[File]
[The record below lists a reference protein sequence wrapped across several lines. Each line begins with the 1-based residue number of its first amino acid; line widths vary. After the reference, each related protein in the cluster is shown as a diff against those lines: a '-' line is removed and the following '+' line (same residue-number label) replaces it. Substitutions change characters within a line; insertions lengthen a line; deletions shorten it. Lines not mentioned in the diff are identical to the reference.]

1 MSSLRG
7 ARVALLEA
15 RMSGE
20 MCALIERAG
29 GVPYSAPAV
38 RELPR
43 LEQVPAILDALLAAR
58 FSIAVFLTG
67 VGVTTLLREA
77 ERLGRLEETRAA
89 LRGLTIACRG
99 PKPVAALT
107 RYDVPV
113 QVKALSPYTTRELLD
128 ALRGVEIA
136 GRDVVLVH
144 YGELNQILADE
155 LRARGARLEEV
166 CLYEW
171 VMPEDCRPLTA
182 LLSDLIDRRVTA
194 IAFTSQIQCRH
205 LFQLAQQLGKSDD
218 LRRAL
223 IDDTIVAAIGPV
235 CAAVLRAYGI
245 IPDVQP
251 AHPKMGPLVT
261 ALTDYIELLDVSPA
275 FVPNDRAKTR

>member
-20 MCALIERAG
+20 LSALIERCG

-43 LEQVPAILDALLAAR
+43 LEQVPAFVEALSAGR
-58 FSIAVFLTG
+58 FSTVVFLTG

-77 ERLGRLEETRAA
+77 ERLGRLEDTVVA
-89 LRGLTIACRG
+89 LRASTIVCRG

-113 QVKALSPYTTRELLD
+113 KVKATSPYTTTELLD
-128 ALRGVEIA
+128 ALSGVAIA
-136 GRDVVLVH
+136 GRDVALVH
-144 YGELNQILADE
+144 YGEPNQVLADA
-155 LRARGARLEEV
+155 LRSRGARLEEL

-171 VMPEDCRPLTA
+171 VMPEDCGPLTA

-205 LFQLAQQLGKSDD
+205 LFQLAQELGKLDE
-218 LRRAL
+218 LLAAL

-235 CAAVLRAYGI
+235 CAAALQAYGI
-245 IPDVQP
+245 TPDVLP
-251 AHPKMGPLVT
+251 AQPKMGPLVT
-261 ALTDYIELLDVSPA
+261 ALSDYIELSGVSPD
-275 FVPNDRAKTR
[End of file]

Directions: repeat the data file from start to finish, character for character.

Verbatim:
[The record below lists a reference protein sequence wrapped across several lines. Each line begins with the 1-based residue number of its first amino acid; line widths vary. After the reference, each related protein in the cluster is shown as a diff against those lines: a '-' line is removed and the following '+' line (same residue-number label) replaces it. Substitutions change characters within a line; insertions lengthen a line; deletions shorten it. Lines not mentioned in the diff are identical to the reference.]

1 MSSLRG
7 ARVALLEA
15 RMSGE
20 MCALIERAG
29 GVPYSAPAV
38 RELPR
43 LEQVPAILDALLAAR
58 FSIAVFLTG
67 VGVTTLLREA
77 ERLGRLEETRAA
89 LRGLTIACRG
99 PKPVAALT
107 RYDVPV
113 QVKALSPYTTRELLD
128 ALRGVEIA
136 GRDVVLVH
144 YGELNQILADE
155 LRARGARLEEV
166 CLYEW
171 VMPEDCRPLTA
182 LLSDLIDRRVTA
194 IAFTSQIQCRH
205 LFQLAQQLGKSDD
218 LRRAL
223 IDDTIVAAIGPV
235 CAAVLRAYGI
245 IPDVQP
251 AHPKMGPLVT
261 ALTDYIELLDVSPA
275 FVPNDRAKTR

>member
-20 MCALIERAG
+20 LSALIERCG

-43 LEQVPAILDALLAAR
+43 LEQVPAFVEALSAGR
-58 FSIAVFLTG
+58 FSTVVFLTG

-77 ERLGRLEETRAA
+77 ERLGRLEDTVVA
-89 LRGLTIACRG
+89 LRASTIVCRG

-113 QVKALSPYTTRELLD
+113 KVKATSPYTTTELLD
-128 ALRGVEIA
+128 ALSGVAIA
-136 GRDVVLVH
+136 GRDVALVH
-144 YGELNQILADE
+144 YGEPNQVLADA
-155 LRARGARLEEV
+155 LRSRGARLEEL

-171 VMPEDCRPLTA
+171 VMPEDCGPLTA

-205 LFQLAQQLGKSDD
+205 LFQLAQELGKLDE
-218 LRRAL
+218 LLAAL

-235 CAAVLRAYGI
+235 CAAALQAYGI
-245 IPDVQP
+245 TPDVLP
-251 AHPKMGPLVT
+251 AQPKMGPLVT
-261 ALTDYIELLDVSPA
+261 ALSDYIELSGVSPD
-275 FVPNDRAKTR